This week I have an excellent re-post from Bob Poole at Reason’s Surface Transportation Innovations on induced demand:
Experts Spar Over Induced Demand and Urban Freeway Expansion
I-35 through downtown Austin is massively congested much of the day. That’s hardly surprising since both Austin and Texas have been growing by leaps and bounds for several decades (with no end in sight), while I-35 through central Austin still has not had a significant expansion since 1974. Trying to accommodate today’s traffic flow with the capacity of 50 years ago is like trying to put 10 pounds of potatoes into a 5-pound sack.
Yet opponents of expanding I-35 in Austin raise the concept of “induced demand,” which some refer to as the “iron law of freeway congestion.” The idea is that it’s pointless to add capacity because the improved traffic flow will (only) lead to more vehicles choosing to use the freeway, yielding renewed congestion.
One of those who raised this argument is professor and engineer Kara Kockelman, who teaches transportation engineering at the University of Texas at Austin. In a recent piece by Kelsey Thompson of KXAN, Kockelman said that roadway improvements can lead to people changing their behavior, such as living further out in the suburbs or making trips during peak periods that they used to make at off-peak times. “By opening up I-35,” she told KXAN, “what we do is increase the attractiveness of that corridor for longer distance travel.” Also, after a long construction period, “There’ll be a lot of pent-up demand just waiting to get onto that road when it fully opens,” Kockelman added. That’s all true, but it’s not the end of the story.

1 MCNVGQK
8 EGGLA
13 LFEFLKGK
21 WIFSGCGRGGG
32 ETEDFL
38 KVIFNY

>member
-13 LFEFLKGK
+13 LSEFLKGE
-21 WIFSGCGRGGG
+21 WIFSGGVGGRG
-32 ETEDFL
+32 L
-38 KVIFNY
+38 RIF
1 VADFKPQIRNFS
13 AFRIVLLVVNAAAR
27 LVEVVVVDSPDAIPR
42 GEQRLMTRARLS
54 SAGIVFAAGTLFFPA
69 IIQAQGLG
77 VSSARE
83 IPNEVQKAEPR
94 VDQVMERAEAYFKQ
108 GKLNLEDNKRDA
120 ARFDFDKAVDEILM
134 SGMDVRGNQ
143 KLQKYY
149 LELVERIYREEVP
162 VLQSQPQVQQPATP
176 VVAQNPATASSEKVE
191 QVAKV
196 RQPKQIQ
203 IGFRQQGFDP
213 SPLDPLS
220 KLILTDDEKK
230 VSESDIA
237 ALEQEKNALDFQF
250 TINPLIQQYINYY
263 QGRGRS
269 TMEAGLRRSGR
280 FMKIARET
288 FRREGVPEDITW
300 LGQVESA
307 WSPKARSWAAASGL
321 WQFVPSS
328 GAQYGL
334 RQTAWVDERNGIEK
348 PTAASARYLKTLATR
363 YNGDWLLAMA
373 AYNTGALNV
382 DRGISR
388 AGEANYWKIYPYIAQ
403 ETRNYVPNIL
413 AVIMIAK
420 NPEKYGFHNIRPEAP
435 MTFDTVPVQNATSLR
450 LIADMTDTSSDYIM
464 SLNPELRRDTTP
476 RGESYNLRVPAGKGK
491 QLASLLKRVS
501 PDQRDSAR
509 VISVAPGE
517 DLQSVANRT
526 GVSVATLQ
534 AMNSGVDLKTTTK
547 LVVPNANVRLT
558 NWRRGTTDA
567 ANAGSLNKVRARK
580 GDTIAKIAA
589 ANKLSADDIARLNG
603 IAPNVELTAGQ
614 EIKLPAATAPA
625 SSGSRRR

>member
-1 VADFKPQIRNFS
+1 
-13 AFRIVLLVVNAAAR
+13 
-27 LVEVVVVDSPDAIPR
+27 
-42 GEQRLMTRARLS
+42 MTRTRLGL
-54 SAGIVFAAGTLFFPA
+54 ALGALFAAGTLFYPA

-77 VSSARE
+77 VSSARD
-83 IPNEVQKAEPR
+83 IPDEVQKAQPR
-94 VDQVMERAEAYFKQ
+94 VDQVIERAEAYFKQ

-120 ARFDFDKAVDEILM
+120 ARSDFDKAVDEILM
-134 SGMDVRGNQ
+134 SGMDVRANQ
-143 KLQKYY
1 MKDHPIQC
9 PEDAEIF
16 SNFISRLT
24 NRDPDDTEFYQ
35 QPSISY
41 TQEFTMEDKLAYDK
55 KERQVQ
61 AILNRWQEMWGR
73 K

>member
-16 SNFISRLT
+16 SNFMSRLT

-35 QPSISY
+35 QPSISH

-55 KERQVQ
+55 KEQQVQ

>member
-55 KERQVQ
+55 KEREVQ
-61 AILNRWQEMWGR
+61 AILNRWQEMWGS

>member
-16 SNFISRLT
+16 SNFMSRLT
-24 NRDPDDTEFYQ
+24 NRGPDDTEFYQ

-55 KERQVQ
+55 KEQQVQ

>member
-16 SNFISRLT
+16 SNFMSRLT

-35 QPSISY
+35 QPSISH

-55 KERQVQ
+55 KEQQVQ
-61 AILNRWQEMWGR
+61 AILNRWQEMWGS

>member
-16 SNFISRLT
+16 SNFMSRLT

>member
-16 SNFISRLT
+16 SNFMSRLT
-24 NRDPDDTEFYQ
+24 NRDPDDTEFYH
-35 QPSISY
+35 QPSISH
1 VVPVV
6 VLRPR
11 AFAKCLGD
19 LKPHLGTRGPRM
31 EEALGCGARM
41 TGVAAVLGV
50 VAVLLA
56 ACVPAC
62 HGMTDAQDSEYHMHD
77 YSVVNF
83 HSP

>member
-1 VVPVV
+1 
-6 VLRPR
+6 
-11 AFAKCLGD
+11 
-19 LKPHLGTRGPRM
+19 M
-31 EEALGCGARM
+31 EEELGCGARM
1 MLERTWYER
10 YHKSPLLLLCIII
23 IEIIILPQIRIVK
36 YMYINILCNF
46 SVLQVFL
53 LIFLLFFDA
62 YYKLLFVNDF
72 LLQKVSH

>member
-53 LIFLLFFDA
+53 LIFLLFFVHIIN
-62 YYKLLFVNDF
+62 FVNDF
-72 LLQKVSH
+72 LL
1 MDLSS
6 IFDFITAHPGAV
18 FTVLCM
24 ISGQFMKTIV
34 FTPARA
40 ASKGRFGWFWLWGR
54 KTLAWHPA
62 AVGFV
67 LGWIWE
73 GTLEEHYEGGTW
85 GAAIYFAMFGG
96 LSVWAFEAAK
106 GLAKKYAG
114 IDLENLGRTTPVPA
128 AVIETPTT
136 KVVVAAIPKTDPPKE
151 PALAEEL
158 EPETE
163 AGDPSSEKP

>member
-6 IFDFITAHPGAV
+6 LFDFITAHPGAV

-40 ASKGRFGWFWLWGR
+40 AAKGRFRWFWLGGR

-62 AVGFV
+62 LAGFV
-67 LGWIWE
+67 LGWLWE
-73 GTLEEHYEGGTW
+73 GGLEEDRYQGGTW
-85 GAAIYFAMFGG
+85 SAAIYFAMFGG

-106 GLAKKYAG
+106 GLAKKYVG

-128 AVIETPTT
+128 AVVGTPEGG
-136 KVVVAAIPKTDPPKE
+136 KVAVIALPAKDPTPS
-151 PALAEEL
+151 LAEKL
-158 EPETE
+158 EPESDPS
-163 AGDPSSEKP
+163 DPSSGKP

At about the same time, another transportation expert, Steven Polzin of Arizona State University, published an article on Planetizen, “Induced Travel Demand Induces Media Attention.” He points out that in fast-growing states, most new highway demand comes from population growth and new jobs, not from “induced” travel. Second, he notes that vehicle miles traveled (VMT) per capita have leveled off in the past decade, so traffic congestion will likely not grow as fast in coming decades, other things equal. Third, Polzin points out that trips accommodated by an expanded highway can provide a number of benefits.
Read the rest of this piece at Houston Strategies.
Tory Gattis is a Founding Senior Fellow with the Urban Reform Institute and co-authored the original study with noted urbanist Joel Kotkin and others, creating a city philosophy around upward social mobility for all citizens as an alternative to the popular smart growth, new urbanism, and creative class movements. He is also an editor of the Houston Strategies blog.
Photo: Dhanix, used under CC 3.0 License.